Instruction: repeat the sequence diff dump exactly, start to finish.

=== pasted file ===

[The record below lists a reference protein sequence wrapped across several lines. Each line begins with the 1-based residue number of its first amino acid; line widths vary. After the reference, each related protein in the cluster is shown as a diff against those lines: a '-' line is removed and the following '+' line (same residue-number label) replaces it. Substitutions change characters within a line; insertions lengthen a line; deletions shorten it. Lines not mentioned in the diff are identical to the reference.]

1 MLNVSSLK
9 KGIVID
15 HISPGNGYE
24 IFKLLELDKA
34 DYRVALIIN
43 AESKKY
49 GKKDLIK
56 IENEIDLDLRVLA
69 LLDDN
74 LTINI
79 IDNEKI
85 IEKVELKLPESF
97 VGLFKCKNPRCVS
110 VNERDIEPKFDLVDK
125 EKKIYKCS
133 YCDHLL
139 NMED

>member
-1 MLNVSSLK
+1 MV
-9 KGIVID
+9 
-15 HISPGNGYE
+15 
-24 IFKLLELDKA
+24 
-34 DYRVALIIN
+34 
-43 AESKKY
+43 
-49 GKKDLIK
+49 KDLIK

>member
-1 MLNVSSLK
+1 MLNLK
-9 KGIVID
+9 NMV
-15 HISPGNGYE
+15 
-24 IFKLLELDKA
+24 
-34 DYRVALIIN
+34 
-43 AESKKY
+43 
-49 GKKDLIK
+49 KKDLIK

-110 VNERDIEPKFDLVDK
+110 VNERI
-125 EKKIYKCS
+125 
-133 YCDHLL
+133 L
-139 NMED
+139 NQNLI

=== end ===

[The record below lists a reference protein sequence wrapped across several lines. Each line begins with the 1-based residue number of its first amino acid; line widths vary. After the reference, each related protein in the cluster is shown as a diff against those lines: a '-' line is removed and the following '+' line (same residue-number label) replaces it. Substitutions change characters within a line; insertions lengthen a line; deletions shorten it. Lines not mentioned in the diff are identical to the reference.]

1 MLNVSSLK
9 KGIVID
15 HISPGNGYE
24 IFKLLELDKA
34 DYRVALIIN
43 AESKKY
49 GKKDLIK
56 IENEIDLDLRVLA
69 LLDDN
74 LTINI
79 IDNEKI
85 IEKVELKLPESF
97 VGLFKCKNPRCVS
110 VNERDIEPKFDLVDK
125 EKKIYKCS
133 YCDHLL
139 NMED

>member
-1 MLNVSSLK
+1 MV
-9 KGIVID
+9 
-15 HISPGNGYE
+15 
-24 IFKLLELDKA
+24 
-34 DYRVALIIN
+34 
-43 AESKKY
+43 
-49 GKKDLIK
+49 KDLIK

>member
-1 MLNVSSLK
+1 MLNLK
-9 KGIVID
+9 NMV
-15 HISPGNGYE
+15 
-24 IFKLLELDKA
+24 
-34 DYRVALIIN
+34 
-43 AESKKY
+43 
-49 GKKDLIK
+49 KKDLIK

-110 VNERDIEPKFDLVDK
+110 VNERI
-125 EKKIYKCS
+125 
-133 YCDHLL
+133 L
-139 NMED
+139 NQNLI